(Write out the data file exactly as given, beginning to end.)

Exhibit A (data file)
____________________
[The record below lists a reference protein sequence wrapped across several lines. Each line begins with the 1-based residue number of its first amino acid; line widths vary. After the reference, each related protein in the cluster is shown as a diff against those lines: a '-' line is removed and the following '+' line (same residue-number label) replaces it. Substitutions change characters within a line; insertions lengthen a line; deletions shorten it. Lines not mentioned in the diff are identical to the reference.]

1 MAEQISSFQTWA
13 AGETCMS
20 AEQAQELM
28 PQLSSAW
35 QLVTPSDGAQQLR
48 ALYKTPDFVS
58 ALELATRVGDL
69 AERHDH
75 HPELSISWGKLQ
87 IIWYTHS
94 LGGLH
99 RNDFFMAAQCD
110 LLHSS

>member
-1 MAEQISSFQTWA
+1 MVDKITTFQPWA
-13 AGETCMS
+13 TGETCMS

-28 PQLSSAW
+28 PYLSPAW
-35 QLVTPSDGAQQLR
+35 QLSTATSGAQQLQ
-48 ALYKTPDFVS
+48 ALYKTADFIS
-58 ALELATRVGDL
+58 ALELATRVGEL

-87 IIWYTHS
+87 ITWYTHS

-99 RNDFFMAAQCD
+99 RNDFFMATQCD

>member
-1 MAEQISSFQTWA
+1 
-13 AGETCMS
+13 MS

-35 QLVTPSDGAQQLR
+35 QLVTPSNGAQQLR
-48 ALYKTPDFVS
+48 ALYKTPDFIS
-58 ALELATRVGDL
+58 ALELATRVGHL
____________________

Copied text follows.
[The record below lists a reference protein sequence wrapped across several lines. Each line begins with the 1-based residue number of its first amino acid; line widths vary. After the reference, each related protein in the cluster is shown as a diff against those lines: a '-' line is removed and the following '+' line (same residue-number label) replaces it. Substitutions change characters within a line; insertions lengthen a line; deletions shorten it. Lines not mentioned in the diff are identical to the reference.]

1 MAEQISSFQTWA
13 AGETCMS
20 AEQAQELM
28 PQLSSAW
35 QLVTPSDGAQQLR
48 ALYKTPDFVS
58 ALELATRVGDL
69 AERHDH
75 HPELSISWGKLQ
87 IIWYTHS
94 LGGLH
99 RNDFFMAAQCD
110 LLHSS

>member
-1 MAEQISSFQTWA
+1 MVDKITTFQPWA
-13 AGETCMS
+13 TGETCMS

-28 PQLSSAW
+28 PYLSPAW
-35 QLVTPSDGAQQLR
+35 QLSTATSGAQQLQ
-48 ALYKTPDFVS
+48 ALYKTADFIS
-58 ALELATRVGDL
+58 ALELATRVGEL

-87 IIWYTHS
+87 ITWYTHS

-99 RNDFFMAAQCD
+99 RNDFFMATQCD

>member
-1 MAEQISSFQTWA
+1 
-13 AGETCMS
+13 MS

-35 QLVTPSDGAQQLR
+35 QLVTPSNGAQQLR
-48 ALYKTPDFVS
+48 ALYKTPDFIS
-58 ALELATRVGDL
+58 ALELATRVGHL